CAPE TOWN (miningweekly.com) – The Minerals Council South Africa has called for "rational and sombre" debates about a just transition from coal-fired power to more wind and solar energy and has outlined the difficult situation mining companies are facing, amid higher electricity prices and other input costs.
The council's chief economist, Henk Langenhoven, has called for more clarity about statistics in areas such as Mpumalanga, where the coal industry will be severely affected by the decommissioning of several Eskom coal-fired power stations.
“There is virtually no proper quantitative analysis of how many people are going to be unemployed if we are going to close the coal mines,” he told Africa’s wind energy conference, the Windaba, in Cape Town, on Wednesday.
He said he was concerned about "unrealistic opinion pieces and debates about getting rid of coal" in favour of green technologies.
The annual wind energy summit has brought together more than 600 people and this year has organised a special session on renewable energy’s contribution to South Africa’s mining sector.
Langenhoven relayed the challenges facing the mining sector, saying the government’s input costs were increasing at a much faster pace than those in the private sector, and that the mining industry was being hit hard.
Electricity costs, in particular, were taking their toll. He said electricity costs made up more than 23% of the total costs in the gold industry and close to 11% for iron-ore.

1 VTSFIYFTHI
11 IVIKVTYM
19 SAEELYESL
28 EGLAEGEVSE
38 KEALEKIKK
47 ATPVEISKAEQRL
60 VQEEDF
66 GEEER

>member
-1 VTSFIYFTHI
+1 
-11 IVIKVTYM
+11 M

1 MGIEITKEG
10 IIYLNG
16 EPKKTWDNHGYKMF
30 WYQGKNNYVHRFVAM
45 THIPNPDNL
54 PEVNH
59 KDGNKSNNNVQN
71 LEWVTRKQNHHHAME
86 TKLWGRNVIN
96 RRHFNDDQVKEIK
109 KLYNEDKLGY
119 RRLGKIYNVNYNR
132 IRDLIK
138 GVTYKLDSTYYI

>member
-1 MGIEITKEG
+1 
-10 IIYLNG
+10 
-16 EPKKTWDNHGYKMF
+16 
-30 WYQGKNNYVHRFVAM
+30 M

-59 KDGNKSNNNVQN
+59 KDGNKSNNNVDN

“Government’s input costs are increasing a lot faster than the private sector, so we have to pay more. We are exposed more than other sectors. It is a drag on productivity.”
He said 45% of the mining sector’s intermediary input costs – around R100-billion – emanated from government.
“We have no control over this and are exposed to the inefficiencies and corruption of State-owned enterprises,” said Langenhoven.
He said the coal sector had been squeezed by the recent drop in global coal prices and was now being asked by Mineral Resources and Energy Minister Gwede Mantashe to drop coal prices to help save Eskom.
“Coal prices dropped by 40%, from $100/t to $60/t. Imagine what this does to the R73-billion export component, and the Minister wants us to drop domestic prices.”
About 50% of South Africa’s coal is exported, making the coal sector the biggest exporter in mining.
He said the mining sector’s input side was "struggling with instability" while its output side was also in difficulty. Rising costs and lower commodity prices had a double impact.
“Sixty-six per cent of gold and platinum mines are unsustainable. Around 48 000 employees may possibly be jobless. A lot of mines are marginal.”
Langenhoven said it was important to boost the investor climate, but this was a challenge in unpredictable times.
Corruption was an impediment to investment, while costs that business needed to pay, such as electricity, water, data, transport and costs at ports, all needed greater certainty for business to invest.
Langenhoven said the mining industry’s exports amounted to about R280-billion, while about R153-billion of product was sold domestically.